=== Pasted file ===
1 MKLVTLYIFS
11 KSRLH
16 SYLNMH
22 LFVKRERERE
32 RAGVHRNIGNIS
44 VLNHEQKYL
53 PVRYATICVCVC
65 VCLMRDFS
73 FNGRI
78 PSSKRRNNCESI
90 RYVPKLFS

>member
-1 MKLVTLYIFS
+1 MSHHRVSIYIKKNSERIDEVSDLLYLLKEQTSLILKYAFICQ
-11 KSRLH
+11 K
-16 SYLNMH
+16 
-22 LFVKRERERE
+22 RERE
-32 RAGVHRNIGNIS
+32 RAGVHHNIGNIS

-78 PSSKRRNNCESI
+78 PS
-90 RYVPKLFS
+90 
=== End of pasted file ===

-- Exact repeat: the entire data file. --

1 MKLVTLYIFS
11 KSRLH
16 SYLNMH
22 LFVKRERERE
32 RAGVHRNIGNIS
44 VLNHEQKYL
53 PVRYATICVCVC
65 VCLMRDFS
73 FNGRI
78 PSSKRRNNCESI
90 RYVPKLFS

>member
-1 MKLVTLYIFS
+1 MSHHRVSIYIKKNSERIDEVSDLLYLLKEQTSLILKYAFICQ
-11 KSRLH
+11 K
-16 SYLNMH
+16 
-22 LFVKRERERE
+22 RERE
-32 RAGVHRNIGNIS
+32 RAGVHHNIGNIS

-78 PSSKRRNNCESI
+78 PS
-90 RYVPKLFS
+90 